Supreme Court Hears Arguments in Campaign Finance Case: Are Limits on Corporate Funding of Election Ads About to Fall?
The Supreme Court heard arguments last week in Citizens United v. FEC, which began as an unremarkable case about an obscure advocacy group and its movie about Hillary Clinton, and has mushroomed into one of the most important campaign finance cases in history. A ruling in the next few months could overturn longstanding federal and state laws that ban independent election spending by corporations and unions. The case would not, however, affect restrictions on corporate contributions to candidates.
A brief recap for readers unfamiliar with the case: During the 2008 primaries, Citizens United, a non-profit corporation, sought to air "Hillary: The Movie" through a video-on-demand cable arrangement, and advertise for the movie on broadcast and cable television. The FEC concluded that the plan violated the McCain-Feingold ban on corporate and labor funding of communications that refer to a federal candidate and that air over radio or television in the 30 days before a primary election and 60 days before a general election. That ban applies equally to for-profit and non-profit corporations, with the exception of certain non-profits that, unlike Citizens United, decline all corporate funding.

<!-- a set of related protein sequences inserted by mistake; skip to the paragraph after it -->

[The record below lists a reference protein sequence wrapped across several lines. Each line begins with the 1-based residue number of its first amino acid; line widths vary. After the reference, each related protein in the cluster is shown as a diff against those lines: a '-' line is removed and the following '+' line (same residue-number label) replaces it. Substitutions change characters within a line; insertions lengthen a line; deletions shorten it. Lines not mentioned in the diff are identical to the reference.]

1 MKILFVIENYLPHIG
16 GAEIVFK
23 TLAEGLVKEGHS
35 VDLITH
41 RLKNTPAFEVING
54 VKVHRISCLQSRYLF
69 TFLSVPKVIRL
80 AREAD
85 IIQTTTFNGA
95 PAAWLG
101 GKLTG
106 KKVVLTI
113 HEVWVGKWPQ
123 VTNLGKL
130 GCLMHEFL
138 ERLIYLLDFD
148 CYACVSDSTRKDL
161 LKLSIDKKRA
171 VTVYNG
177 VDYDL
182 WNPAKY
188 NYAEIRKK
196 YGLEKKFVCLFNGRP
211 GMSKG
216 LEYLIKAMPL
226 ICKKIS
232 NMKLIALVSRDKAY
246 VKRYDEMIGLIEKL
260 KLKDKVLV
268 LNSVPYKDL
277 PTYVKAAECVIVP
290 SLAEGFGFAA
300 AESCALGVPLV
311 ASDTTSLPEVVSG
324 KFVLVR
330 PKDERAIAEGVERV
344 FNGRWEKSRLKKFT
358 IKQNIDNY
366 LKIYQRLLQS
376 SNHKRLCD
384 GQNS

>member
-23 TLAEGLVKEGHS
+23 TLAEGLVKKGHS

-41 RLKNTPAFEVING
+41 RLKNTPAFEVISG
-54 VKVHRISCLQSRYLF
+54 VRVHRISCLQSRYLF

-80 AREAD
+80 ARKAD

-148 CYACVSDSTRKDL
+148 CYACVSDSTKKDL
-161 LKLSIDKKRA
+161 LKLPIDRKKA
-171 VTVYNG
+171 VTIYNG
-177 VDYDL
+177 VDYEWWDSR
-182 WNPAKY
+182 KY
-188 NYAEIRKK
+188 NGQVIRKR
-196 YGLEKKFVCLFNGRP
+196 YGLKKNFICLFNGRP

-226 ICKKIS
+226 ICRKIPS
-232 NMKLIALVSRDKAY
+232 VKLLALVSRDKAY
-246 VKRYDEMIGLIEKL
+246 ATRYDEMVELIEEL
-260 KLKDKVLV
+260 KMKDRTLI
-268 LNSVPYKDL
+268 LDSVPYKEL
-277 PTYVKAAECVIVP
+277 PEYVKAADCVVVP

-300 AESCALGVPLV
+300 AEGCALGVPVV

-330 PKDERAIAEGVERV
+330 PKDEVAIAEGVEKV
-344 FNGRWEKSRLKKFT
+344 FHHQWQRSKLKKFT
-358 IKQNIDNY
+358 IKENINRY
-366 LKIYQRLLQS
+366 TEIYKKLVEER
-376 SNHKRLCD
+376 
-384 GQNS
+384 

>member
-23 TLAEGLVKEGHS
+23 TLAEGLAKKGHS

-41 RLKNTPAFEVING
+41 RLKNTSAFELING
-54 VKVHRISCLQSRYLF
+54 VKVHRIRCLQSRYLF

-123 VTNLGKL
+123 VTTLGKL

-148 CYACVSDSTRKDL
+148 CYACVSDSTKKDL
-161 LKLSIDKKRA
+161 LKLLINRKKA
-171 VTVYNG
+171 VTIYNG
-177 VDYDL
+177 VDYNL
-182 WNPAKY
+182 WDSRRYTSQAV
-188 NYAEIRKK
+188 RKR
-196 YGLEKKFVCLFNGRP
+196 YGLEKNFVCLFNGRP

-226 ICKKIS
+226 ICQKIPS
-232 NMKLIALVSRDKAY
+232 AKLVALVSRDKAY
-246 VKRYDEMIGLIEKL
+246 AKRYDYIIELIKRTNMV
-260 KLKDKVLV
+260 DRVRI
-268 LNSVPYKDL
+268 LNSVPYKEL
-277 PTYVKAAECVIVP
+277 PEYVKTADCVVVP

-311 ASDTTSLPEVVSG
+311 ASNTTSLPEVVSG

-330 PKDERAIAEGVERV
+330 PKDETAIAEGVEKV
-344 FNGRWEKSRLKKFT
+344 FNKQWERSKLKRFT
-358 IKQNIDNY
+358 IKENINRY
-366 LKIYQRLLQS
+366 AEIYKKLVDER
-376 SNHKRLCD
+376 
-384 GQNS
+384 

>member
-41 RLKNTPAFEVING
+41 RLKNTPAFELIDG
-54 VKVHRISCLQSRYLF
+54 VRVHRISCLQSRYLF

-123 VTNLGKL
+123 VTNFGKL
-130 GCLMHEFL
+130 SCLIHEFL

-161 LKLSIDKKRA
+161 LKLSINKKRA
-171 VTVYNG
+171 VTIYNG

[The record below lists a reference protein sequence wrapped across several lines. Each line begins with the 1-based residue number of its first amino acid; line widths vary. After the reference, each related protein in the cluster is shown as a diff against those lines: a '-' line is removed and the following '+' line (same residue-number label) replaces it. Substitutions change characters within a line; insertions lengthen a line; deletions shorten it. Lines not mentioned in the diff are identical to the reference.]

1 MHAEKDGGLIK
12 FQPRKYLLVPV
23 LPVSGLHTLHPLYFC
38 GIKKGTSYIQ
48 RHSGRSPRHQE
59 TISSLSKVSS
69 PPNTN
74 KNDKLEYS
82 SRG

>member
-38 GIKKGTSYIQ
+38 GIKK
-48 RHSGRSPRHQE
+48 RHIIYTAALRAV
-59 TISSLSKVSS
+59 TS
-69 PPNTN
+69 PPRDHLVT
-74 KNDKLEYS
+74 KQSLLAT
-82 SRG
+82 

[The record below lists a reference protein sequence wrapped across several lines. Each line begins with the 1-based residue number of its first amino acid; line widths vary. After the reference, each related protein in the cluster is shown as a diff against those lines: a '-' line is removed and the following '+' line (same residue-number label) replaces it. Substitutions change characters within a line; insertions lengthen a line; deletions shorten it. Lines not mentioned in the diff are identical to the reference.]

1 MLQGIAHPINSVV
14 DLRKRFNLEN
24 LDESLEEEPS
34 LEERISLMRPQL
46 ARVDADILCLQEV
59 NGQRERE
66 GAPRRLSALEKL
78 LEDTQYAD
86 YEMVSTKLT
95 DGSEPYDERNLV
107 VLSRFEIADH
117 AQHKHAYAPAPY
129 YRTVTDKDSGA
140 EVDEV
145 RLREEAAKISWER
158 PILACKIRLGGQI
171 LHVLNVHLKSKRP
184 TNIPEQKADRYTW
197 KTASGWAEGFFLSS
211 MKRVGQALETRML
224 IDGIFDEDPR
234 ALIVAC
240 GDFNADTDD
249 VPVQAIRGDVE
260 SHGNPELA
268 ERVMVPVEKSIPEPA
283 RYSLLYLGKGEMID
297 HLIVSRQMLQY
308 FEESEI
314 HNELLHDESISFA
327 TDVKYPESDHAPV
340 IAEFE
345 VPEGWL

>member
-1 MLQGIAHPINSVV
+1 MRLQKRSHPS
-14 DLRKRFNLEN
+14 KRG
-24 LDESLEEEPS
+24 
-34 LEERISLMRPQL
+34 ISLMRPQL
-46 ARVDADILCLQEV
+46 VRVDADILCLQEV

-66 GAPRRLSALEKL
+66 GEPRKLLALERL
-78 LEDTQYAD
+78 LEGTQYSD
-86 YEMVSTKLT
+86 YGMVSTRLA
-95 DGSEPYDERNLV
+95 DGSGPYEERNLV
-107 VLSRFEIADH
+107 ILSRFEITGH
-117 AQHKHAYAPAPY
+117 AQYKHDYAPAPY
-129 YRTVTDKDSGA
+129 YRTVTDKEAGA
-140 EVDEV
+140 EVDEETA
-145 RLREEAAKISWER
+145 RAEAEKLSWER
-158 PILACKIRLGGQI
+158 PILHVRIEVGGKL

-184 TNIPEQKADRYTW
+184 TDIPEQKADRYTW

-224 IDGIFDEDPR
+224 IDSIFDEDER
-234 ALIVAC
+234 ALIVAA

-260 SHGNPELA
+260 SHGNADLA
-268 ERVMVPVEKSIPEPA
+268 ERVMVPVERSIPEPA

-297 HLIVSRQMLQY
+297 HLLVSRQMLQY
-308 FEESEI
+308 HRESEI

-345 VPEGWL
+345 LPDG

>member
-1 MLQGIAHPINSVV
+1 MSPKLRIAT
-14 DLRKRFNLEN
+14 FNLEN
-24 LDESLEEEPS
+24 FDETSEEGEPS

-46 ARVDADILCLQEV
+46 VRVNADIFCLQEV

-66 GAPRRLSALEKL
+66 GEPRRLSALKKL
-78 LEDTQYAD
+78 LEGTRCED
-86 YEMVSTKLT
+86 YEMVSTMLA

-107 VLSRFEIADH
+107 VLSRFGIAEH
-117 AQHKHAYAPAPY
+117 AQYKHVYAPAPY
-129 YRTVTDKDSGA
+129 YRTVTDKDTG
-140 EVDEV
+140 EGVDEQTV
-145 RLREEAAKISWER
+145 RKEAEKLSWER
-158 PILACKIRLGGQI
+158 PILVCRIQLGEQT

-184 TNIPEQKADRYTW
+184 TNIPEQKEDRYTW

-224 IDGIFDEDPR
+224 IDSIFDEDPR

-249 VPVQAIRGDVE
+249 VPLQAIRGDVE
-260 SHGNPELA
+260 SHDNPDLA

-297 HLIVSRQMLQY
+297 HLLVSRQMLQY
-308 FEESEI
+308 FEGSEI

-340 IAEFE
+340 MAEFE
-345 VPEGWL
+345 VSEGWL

Rather than rule on narrow grounds – for instance, that because viewers must seek out video-on-demand, it is not the type of communication that led Congress to enact the McCain-Feingold ban – the Court on its own initiative raised the stakes. In late June, the Court asked for additional argument on whether two of its earlier rulings should be reversed, potentially invalidating not just the McCain-Feingold law, but also laws that bar corporations and unions from funding communications that "expressly advocate" for the election or defeat of a candidate.